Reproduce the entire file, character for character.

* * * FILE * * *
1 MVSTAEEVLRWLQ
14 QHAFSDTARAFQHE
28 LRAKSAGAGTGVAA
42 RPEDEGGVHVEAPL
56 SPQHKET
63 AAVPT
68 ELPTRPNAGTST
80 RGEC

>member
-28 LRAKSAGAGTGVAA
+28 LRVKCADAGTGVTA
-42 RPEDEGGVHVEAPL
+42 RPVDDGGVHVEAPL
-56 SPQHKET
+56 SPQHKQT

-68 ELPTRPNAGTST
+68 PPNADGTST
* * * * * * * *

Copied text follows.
1 MVSTAEEVLRWLQ
14 QHAFSDTARAFQHE
28 LRAKSAGAGTGVAA
42 RPEDEGGVHVEAPL
56 SPQHKET
63 AAVPT
68 ELPTRPNAGTST
80 RGEC

>member
-28 LRAKSAGAGTGVAA
+28 LRVKCADAGTGVTA
-42 RPEDEGGVHVEAPL
+42 RPVDDGGVHVEAPL
-56 SPQHKET
+56 SPQHKQT

-68 ELPTRPNAGTST
+68 PPNADGTST